Don’t expect that justice will be done—believe it. It is something that has to be believed. Because the terrorist regime, which is so cruel and committing various crimes to terrorize the people in attempting to bring them under its control, cannot be sustained for a long time. At the same time, with our people’s resilience and strong belief in the truth, believe that justice will be found for those who have died and been abused. I would like to urge you to never give up and work together from wherever you can to achieve justice and speedy success for the revolution. And there are many things that can be done regardless of where you are, like gathering information regarding Myanmar, validating cases, and bringing information about Myanmar to the countries concerned.
In terms of the international response to the Myanmar crisis, is it adequate, given how bad the situation is in country?
I want to say the international response has not yet reached an appropriate level given the serious of what the regime has done. And there has not been as much coordinated global action as we expected. Gradually, sanctions are being imposed and there has been some progress. But there are many things left to be done. Like more sanctions on the regime’s businesses, arms deals and weapons purchases, and prosecutions. Powerful [blocs and countries like the] EU and the UK are concentrating on Ukraine, which is closer to their borders. ASEAN [the Association of Southeast Asian Nations]’s Five Point Consensus has been ineffective, and some neighboring countries want to seek benefits by cooperating with the terrorist regime rather than solving the problem; these are also among our challenges… For the response, I acknowledge the statements of concern, but concern alone is not enough. Democratic forces need support. And the more the junta commits violations, the sooner we need action to be taken, and in that way, people can be saved.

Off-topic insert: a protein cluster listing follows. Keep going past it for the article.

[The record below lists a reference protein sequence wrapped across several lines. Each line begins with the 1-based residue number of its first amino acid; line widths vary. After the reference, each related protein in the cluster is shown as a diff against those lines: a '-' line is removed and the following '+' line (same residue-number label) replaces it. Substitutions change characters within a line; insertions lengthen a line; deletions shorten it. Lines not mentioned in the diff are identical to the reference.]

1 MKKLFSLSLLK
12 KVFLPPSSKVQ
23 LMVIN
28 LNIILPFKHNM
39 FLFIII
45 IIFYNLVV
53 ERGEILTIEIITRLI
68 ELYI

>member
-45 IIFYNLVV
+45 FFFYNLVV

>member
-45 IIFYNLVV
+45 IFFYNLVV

What has the NUG done for the Rohingya?
We have issued our stance regarding the Rohingya. We acknowledge crimes against the Rohingya. We have also openly pledged to implement the Kofi Annan commission on Myanmar’s recommendations, those demands presented by the Rohingya themselves, and UN decisions. And the “Rohingya” [issue] is no longer something to be said indirectly, as in the past, nor something to solve under the table. That is our change of concept. And we have also acted to include their participation in discussions and incorporate their suggestions into the government’s policy. Our ministry’s adviser is a Rohingya and he is actively participating in foreign affairs and human rights cooperation. At the same time, we are now working to amend discriminatory laws like the 1982 Citizenship Law, which is one of the root causes behind the matter, and repeal the Race and Religions laws. We are also working to include a Rohingya representative in the government in the near future. And I hope to hear good news about it soon.
You have also met Rohingya representatives, including women and young people, from refugee camps in Cox’s Bazar in eastern Bangladesh. What did they say?
Their statement is clear. They do not want to stay in the camps. They want to have full security as long as they are there. Their home…is Myanmar. They want to cooperate equally with other citizens for the benefit of Myanmar. Furthermore, we will work for the return of the people. Until then, when they are sheltering in the refugee camps, we are urging the responsible state to ensure the Rohingya live with human dignity and safety. During this period, the relevant ministry is supporting health and education as much as it can.
Finally, what kind of message do you want to send to the democidal military group? My message is clear. As they are criminals who commit crimes, they must be punished under the criminal law. According to the chain of command, those responsible must face justice. But now, to those who want to stand on the side of the people: Stand with us as soon as possible and cooperate in bringing justice.
(c) 2023, The Irrawaddy